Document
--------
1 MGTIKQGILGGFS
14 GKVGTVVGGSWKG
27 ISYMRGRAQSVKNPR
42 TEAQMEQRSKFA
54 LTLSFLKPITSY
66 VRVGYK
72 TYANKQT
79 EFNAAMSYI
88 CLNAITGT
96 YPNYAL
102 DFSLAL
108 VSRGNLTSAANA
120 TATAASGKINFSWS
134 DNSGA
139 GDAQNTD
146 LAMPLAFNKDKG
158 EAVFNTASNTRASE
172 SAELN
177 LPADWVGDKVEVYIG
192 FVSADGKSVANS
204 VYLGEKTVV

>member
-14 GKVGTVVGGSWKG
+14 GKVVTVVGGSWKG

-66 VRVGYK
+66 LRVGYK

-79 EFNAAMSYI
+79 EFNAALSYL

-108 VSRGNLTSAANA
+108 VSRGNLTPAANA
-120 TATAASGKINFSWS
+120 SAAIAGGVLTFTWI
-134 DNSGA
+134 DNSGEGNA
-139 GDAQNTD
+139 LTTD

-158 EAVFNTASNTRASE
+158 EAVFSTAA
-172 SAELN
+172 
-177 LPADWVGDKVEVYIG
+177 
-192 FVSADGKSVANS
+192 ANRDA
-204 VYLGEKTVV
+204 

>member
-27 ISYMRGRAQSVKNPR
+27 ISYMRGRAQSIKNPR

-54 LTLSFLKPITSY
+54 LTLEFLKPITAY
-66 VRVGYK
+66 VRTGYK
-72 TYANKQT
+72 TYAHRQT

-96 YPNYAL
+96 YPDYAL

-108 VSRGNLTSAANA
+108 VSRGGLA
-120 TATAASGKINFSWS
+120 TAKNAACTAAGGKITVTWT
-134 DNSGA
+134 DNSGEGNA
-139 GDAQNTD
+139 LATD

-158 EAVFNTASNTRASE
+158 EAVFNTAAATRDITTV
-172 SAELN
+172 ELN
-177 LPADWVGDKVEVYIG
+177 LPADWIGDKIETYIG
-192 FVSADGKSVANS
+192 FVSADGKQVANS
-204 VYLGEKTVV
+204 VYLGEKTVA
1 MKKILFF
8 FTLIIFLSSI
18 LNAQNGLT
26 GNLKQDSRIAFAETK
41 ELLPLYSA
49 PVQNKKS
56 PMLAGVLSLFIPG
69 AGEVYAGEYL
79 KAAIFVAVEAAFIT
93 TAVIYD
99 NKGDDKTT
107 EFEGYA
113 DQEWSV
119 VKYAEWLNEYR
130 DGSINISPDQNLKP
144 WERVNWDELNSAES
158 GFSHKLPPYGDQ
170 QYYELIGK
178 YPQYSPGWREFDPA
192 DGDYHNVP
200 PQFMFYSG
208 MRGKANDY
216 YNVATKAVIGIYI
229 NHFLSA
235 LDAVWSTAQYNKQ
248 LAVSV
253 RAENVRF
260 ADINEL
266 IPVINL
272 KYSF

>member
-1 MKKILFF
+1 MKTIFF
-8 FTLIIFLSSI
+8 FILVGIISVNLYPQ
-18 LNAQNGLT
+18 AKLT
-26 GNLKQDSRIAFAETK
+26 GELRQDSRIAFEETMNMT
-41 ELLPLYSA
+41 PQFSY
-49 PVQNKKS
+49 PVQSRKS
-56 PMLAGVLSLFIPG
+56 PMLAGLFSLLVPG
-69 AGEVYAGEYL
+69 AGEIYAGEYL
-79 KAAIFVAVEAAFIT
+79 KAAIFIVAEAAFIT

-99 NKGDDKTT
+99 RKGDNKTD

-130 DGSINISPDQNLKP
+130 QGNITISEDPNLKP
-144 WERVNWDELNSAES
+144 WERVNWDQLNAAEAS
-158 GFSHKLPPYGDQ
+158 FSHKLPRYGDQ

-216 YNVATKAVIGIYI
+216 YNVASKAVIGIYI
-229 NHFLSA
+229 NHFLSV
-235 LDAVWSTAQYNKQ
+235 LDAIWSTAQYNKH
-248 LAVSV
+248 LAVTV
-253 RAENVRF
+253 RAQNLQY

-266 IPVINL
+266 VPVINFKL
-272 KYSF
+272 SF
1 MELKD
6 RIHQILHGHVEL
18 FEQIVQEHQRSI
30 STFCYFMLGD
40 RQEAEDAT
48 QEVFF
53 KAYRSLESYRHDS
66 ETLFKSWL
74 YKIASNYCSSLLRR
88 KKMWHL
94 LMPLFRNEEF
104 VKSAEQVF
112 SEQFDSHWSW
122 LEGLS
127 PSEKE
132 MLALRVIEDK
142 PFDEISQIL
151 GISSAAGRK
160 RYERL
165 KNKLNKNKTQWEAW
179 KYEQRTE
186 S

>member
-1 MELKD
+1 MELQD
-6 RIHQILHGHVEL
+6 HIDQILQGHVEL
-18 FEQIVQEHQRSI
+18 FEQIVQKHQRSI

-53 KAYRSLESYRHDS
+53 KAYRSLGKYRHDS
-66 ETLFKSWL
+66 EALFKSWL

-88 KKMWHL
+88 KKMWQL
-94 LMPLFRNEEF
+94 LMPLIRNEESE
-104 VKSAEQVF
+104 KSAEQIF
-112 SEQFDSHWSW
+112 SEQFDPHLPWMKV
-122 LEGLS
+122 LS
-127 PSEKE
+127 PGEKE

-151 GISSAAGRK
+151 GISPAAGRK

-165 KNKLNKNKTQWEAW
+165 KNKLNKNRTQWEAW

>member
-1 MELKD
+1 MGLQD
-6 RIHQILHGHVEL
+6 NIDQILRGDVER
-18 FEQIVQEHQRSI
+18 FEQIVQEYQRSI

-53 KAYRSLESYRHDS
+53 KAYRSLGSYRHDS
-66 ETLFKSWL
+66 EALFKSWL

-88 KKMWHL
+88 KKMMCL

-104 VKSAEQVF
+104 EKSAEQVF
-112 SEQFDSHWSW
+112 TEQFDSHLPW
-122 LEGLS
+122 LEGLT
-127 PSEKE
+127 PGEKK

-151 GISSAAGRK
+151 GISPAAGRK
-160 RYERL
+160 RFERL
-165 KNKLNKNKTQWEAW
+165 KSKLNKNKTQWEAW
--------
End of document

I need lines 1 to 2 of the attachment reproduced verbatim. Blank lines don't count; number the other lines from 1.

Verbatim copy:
1 MGTIKQGILGGFS
14 GKVGTVVGGSWKG